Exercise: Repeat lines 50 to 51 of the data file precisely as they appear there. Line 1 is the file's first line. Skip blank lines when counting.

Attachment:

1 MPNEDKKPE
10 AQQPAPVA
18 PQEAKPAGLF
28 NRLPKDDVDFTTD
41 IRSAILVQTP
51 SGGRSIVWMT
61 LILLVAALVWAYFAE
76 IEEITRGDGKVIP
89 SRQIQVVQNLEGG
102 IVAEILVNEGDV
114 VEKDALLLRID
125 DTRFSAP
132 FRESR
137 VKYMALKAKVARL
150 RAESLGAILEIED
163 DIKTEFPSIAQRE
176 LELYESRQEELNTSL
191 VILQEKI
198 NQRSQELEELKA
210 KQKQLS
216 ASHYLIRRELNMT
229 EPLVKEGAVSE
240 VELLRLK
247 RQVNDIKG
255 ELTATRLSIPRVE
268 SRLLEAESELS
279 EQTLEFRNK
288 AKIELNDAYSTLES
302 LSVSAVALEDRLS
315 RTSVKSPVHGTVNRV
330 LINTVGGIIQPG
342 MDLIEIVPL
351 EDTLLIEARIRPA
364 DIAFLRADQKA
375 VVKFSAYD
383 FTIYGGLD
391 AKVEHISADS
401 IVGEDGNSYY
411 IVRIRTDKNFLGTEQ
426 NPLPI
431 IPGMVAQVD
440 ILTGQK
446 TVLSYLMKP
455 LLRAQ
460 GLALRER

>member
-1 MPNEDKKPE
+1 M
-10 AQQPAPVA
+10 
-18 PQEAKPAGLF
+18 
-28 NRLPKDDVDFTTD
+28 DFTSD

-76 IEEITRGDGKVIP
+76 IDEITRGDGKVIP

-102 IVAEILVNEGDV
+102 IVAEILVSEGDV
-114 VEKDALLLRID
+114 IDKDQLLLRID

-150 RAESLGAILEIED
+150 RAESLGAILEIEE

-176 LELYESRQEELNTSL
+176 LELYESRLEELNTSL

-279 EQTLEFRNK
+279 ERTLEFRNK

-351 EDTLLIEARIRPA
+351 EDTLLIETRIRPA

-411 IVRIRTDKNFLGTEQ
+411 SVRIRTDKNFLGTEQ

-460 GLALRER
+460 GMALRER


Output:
+10 
-18 PQEAKPAGLF